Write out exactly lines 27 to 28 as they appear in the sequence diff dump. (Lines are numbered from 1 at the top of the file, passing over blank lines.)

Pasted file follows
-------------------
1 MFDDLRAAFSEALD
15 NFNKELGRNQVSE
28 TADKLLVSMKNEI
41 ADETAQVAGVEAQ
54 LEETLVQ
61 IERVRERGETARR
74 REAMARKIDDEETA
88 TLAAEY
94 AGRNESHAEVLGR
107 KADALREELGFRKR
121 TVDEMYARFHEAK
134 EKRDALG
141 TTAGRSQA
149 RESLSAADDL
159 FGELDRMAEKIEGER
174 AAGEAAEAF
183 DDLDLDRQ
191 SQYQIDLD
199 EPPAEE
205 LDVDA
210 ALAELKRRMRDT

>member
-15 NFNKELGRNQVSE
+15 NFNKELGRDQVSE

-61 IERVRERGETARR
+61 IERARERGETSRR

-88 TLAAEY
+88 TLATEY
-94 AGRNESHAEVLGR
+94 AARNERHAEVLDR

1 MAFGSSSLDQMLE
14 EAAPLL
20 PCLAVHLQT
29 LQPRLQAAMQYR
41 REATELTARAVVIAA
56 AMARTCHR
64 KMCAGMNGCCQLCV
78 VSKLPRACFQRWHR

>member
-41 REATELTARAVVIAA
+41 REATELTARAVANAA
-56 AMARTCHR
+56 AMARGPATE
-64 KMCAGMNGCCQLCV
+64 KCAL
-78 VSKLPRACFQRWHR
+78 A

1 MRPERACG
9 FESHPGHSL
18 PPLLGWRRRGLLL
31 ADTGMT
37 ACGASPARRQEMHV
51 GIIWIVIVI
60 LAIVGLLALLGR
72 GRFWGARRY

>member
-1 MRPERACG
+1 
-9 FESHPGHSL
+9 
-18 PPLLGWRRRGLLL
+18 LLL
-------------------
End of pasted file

-88 TLAAEY
+88 TLATEY